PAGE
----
(Gate) n. [OE. &yoghet, &yogheat, giat, gate, door, AS. geat, gat, gate, door; akin to OS., D., &
Icel. gat opening, hole, and perh. to E. gate a way, gait, and get, v. Cf. Gate a way, 3d Get.]
1. A large door or passageway in the wall of a city, of an inclosed field or place, or of a grand edifice,
etc.; also, the movable structure of timber, metal, etc., by which the passage can be closed.
2. An opening for passage in any inclosing wall, fence, or barrier; or the suspended framework which
closes or opens a passage. Also, figuratively, a means or way of entrance or of exit.
Knowest thou the way to Dover?Shak.
Both stile and gate, horse way and footpath.
Opening a gate for a long war.Knolles.
3. A door, valve, or other device, for stopping the passage of water through a dam, lock, pipe, etc.
4. (Script.) The places which command the entrances or access; hence, place of vantage; power; might.
The gates of hell shall not prevail against it.Matt. xvi. 18.
5. In a lock tumbler, the opening for the stump of the bolt to pass through or into.
6. (Founding) (a) The channel or opening through which metal is poured into the mold; the ingate. (b)
The waste piece of metal cast in the opening; a sprue or sullage piece. [Written also geat and git.]
Gate chamber, a recess in the side wall of a canal lock, which receives the opened gate. Gate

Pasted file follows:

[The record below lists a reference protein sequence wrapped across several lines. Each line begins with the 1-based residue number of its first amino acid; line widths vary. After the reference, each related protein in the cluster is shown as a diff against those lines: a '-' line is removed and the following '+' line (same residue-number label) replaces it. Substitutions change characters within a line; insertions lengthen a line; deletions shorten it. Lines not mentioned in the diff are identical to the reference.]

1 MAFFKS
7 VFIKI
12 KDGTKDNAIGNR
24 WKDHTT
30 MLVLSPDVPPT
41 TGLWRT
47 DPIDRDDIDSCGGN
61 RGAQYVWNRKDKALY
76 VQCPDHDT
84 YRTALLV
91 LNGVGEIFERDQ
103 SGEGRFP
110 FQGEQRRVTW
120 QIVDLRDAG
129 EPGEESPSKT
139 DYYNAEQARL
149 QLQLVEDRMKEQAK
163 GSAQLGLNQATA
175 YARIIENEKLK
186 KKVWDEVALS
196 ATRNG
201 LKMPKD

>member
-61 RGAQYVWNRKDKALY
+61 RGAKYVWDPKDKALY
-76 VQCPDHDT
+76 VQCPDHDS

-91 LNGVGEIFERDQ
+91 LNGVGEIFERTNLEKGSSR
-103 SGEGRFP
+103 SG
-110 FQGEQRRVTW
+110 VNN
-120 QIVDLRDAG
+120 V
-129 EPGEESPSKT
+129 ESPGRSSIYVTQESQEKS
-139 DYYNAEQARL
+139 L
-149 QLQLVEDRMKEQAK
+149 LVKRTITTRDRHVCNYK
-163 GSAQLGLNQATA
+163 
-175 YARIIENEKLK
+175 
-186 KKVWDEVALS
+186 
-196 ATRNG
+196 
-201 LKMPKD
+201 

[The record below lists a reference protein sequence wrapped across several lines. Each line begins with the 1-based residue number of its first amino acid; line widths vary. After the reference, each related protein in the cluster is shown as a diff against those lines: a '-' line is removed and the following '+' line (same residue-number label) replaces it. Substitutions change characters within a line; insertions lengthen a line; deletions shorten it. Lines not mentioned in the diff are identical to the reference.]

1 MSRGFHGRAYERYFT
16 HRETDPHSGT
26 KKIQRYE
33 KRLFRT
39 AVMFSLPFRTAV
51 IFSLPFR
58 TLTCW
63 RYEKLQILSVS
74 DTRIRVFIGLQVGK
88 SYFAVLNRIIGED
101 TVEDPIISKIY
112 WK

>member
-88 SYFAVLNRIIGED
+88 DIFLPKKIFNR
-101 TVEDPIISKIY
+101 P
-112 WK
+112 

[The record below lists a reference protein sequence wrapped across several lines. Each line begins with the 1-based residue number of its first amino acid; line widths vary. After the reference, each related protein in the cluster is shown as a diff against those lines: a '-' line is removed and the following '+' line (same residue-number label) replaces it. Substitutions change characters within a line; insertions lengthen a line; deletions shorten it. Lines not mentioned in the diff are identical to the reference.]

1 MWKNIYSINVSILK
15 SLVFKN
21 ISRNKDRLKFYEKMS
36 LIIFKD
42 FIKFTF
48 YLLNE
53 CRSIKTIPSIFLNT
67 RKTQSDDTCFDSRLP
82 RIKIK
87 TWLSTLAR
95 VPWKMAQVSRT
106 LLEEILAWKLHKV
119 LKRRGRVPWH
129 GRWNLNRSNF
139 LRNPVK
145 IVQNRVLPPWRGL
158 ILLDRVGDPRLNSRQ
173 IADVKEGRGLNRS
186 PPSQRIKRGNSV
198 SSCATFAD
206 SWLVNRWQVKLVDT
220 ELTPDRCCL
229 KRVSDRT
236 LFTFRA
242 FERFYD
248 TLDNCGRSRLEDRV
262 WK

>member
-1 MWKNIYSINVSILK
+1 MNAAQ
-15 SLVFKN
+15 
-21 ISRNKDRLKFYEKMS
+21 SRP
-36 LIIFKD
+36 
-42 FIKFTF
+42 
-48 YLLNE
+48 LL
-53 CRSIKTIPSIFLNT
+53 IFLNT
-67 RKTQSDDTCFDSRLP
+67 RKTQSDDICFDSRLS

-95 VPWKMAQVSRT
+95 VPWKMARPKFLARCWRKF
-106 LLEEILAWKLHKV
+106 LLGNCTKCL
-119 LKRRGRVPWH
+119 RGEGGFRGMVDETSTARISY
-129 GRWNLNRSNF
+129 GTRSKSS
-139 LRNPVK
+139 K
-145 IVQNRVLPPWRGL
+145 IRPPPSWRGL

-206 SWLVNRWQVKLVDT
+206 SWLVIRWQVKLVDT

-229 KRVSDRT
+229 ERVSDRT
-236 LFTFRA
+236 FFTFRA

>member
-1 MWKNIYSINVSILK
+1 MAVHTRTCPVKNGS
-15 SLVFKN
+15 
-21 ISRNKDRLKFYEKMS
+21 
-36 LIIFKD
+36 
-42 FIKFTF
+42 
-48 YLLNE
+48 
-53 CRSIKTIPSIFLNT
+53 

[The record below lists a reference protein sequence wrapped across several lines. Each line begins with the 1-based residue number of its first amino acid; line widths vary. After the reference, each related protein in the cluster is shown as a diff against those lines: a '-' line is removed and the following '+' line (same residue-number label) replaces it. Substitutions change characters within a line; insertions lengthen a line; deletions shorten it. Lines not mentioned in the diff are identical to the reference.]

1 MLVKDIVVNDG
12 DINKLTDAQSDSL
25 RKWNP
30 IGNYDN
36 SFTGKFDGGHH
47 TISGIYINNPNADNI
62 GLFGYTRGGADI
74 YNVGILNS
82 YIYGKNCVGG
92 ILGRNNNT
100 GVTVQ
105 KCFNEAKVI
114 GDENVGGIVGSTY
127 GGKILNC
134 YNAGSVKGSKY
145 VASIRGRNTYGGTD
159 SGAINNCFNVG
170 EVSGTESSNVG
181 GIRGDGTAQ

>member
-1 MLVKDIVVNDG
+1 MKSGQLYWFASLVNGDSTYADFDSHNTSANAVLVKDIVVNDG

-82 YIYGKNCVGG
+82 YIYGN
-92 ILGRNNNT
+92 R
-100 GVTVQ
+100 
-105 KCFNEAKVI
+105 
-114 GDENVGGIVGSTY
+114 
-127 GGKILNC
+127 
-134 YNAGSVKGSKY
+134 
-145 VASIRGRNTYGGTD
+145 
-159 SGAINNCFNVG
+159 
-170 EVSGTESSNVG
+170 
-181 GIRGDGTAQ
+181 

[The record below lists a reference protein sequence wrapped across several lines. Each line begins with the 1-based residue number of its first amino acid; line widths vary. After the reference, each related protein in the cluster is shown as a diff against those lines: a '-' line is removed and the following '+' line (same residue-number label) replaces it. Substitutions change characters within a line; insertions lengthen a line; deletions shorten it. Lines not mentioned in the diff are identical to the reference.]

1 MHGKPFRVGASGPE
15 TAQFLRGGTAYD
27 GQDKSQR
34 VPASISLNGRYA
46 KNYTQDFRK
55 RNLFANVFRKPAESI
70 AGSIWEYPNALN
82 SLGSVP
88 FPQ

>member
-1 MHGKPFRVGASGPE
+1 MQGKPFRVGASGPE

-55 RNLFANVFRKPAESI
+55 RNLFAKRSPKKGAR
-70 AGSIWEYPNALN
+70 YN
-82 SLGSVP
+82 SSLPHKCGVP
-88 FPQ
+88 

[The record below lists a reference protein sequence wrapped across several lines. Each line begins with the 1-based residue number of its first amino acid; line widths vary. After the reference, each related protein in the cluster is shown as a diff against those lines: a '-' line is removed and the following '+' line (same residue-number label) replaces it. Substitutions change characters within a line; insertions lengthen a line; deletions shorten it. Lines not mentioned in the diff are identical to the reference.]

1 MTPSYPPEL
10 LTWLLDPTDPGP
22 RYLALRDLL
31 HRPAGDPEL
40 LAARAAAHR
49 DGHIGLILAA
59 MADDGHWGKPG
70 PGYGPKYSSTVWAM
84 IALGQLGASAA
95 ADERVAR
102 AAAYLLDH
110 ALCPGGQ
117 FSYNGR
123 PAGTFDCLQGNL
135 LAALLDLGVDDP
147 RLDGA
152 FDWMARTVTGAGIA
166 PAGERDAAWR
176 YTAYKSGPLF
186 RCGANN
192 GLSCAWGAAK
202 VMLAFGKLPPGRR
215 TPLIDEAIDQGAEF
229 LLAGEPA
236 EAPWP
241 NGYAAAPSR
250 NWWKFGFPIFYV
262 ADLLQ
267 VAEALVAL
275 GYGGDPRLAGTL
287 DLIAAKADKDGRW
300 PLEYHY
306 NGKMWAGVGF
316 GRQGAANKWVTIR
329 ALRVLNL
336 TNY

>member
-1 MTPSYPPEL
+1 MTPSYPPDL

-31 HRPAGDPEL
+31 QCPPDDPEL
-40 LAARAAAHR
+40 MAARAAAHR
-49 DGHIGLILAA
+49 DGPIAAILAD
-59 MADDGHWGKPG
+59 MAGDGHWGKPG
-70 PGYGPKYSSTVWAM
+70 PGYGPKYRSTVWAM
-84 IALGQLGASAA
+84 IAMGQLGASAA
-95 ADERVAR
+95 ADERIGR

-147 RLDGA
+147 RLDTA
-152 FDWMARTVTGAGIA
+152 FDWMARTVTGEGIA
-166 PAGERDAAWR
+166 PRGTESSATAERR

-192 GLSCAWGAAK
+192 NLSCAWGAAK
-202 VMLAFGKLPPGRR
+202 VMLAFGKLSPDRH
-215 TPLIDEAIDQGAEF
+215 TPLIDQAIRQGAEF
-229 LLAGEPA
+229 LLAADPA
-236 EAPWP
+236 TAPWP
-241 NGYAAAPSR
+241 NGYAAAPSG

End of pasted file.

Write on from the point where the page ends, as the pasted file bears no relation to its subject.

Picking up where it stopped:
channel. See Gate, 5. Gate hook, the hook-formed piece of a gate hinge. Gate money,
entrance money for admission to an inclosure. Gate tender, one in charge of a gate, as at a railroad
crossing. Gate valva, a stop valve for a pipe, having a sliding gate which affords a straight passageway
when open. Gate vein (Anat.), the portal vein. To break gates (Eng. Univ.), to enter a college
inclosure after the hour to which a student has been restricted. To stand in the gate, or gates, to
occupy places or advantage, power, or defense.
(Gate), v. t.
1. To supply with a gate.
2. (Eng. Univ.) To punish by requiring to be within the gates at an earlier hour than usual.
(Gate), n. [Icel. gata; akin to SW. gata street, lane, Dan. gade, Goth. gatwö, G. gasse. Cf.
Gate a door, Gait.]
1. A way; a path; a road; a street [O. Eng. & Scot.]
I was going to be an honest man; but the devil has this very day flung first a lawyer, and then a woman,
in my gate.Sir W. Scott.
2. Manner; gait. [O. Eng. & Scot.]
(Gat"ed) a. Having gates. Young.
(Gate"house`) n. A house connected or associated with a gate.
(Gate"less), a. Having no gate.
(Gate"man) n. A gate keeper; a gate tender.